is the constitution the real problem

You’ve probably heard the old politically conservative aphorism: government is not the solution to our problems, but is in fact the cause of our problems. The root of that statement is the notion that small government is good and big government is bad.

But Louis Seidman, a constitutional law professor at Georgetown, seemed to take that argument in a new direction recently when he asserted in the New York Times that our Constitution is the real cause of our problems, and that we should get rid of it. Or, at least change it in fundamental ways in order to allow us to govern ourselves (whether with a large or small federal government) since the Constitution is making that impossible. It’s a provocative piece, and one driven more by frustration with politics than by a real desire to toss out the document itself. But Seidman does point out some facts about our history that any lawyer (or any thoughtful citizen) should confront.

First things first: Seidman doesn’t hate the constitution and doesn’t want to get rid of it. Not an anarchist, but a progressive, he gives himself away early with this endorsement of “living constitutionalism”:

Imagine that after careful study a government official — say, the president or one of the party leaders in Congress — reaches a considered judgment that a particular course of action is best for the country. Suddenly, someone bursts into the room with new information: a group of white propertied men who have been dead for two centuries, knew nothing of our present situation, acted illegally under existing law and thought it was fine to own slaves might have disagreed with this course of action. Is it even remotely rational that the official should change his or her mind because of this divination?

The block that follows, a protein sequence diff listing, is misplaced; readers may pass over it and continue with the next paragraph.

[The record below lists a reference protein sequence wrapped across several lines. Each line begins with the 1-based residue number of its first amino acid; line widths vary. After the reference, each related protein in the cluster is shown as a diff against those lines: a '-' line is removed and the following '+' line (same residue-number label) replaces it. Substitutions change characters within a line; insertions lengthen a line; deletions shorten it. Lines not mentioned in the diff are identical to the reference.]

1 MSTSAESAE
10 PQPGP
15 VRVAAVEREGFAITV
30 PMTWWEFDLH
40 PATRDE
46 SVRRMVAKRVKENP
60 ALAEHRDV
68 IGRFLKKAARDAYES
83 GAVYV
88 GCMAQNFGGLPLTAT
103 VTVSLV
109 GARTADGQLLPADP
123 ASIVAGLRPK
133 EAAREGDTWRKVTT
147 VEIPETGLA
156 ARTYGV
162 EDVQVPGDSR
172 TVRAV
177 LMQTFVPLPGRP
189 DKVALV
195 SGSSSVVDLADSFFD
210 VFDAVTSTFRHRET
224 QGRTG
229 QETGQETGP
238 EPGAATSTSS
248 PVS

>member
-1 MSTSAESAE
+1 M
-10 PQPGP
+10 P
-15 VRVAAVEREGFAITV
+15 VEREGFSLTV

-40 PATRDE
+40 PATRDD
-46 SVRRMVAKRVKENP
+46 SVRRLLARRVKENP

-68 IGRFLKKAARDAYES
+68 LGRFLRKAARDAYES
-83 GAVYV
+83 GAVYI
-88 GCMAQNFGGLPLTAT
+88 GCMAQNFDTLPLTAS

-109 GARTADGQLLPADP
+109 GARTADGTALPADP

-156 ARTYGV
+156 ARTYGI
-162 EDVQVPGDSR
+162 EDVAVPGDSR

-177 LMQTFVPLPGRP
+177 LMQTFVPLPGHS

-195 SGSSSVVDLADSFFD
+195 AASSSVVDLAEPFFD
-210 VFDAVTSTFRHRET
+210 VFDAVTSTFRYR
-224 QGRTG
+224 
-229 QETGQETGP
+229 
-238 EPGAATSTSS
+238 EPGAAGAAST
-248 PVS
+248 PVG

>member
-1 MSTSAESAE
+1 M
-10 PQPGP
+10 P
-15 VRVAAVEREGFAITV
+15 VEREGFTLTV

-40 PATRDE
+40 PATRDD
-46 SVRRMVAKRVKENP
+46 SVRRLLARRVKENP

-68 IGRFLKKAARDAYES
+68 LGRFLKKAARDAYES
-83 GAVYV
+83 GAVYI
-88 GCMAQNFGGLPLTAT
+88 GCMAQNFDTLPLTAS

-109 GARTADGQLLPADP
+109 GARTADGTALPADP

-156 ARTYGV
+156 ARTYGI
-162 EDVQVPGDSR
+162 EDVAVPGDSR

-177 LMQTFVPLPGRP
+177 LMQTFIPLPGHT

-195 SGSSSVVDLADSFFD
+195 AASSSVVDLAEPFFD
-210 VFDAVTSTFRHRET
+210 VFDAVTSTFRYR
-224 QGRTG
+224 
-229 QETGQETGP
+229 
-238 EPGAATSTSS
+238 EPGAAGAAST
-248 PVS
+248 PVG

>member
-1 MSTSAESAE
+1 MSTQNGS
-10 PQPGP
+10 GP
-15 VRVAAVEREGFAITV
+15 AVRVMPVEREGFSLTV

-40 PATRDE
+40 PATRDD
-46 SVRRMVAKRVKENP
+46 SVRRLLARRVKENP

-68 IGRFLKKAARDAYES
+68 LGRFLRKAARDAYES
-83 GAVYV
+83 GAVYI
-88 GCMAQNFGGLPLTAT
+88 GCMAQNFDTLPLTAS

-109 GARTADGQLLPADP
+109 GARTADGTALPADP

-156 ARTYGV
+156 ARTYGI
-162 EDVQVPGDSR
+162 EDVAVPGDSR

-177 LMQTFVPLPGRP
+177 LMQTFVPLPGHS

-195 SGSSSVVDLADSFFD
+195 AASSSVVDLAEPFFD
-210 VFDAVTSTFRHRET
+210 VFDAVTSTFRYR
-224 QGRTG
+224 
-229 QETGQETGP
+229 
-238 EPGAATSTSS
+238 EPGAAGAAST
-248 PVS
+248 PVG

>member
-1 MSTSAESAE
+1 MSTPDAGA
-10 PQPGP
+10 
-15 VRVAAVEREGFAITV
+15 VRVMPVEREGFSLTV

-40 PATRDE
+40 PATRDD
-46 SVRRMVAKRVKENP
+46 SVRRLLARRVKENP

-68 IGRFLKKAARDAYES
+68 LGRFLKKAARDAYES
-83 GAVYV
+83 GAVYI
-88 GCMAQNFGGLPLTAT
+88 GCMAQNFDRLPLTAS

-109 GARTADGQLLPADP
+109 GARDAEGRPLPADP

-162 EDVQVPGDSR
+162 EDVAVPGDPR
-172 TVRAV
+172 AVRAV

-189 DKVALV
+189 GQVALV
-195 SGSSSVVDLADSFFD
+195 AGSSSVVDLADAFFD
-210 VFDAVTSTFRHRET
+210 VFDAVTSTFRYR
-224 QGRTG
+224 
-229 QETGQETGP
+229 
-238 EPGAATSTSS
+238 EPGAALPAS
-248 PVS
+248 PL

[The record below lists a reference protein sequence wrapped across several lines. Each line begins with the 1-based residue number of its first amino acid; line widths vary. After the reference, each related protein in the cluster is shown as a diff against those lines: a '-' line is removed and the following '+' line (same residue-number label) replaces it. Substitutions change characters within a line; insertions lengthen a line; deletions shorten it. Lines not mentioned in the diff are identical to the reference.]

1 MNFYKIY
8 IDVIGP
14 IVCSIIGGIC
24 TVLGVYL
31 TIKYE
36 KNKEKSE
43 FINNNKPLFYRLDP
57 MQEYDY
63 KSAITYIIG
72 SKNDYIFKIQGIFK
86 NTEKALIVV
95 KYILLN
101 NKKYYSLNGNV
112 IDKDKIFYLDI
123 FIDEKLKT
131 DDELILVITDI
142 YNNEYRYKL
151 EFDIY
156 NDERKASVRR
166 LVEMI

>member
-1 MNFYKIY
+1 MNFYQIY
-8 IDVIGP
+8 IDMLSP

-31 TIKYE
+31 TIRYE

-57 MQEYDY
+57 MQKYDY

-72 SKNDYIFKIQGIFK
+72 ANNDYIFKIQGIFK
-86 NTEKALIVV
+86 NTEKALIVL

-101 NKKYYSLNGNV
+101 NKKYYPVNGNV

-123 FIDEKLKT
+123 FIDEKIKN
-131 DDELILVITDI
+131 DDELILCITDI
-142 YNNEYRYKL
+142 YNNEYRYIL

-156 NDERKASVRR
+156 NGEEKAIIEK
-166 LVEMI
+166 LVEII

So what really is upsetting Seidman is not what the Constitution says (or doesn’t say), but the fact that there are appellate court judges that believe that it does not allow for the federal government to do what Seidman thinks it should. Once you understand that, there’s a lot to be gained from what comes next: a recitation of a number of examples of when the Constitution was defied or ignored because of a crisis, or when politicians (or judges, or both) felt that justice required it. For example:

  • Abraham Lincoln freed the slaves despite the Constitution’s acceptance of slavery.
  • Franklin Roosevelt tried to “pack” the Supreme Court after it struck down much of the New Deal.
  • A lot of Civil Rights legislation’s constitutional basis was the Commerce Clause—civil rights were not what the Founding Fathers were thinking of when they drafted that clause.

Seidman should have mentioned at least one more:

  • George W. Bush’s response to 9/11. And Barack Obama’s. Remember Gitmo? It’s still open. And the justification is essentially the same one Lincoln used to free the slaves—the president’s powers as commander-in-chief of the armed forces.

Then, (before descending into a vague description of how a sort-of post-constitutional United States might save the good parts of the document) Seidman asks two thought-provoking questions:

If “originalism” and “living constitutionalism” cannot be reconciled, and if the Constitution allows for such radical differences in interpretation, why are we stunned to find ourselves in political gridlock, unable to even agree collectively on something as straightforward as the notion that we should pay our debts?

And if we have ignored the Constitution in times of crisis, and survived, are we really as dependent upon it for our political survival as we thought?

(image: view of capitol building from Shutterstock)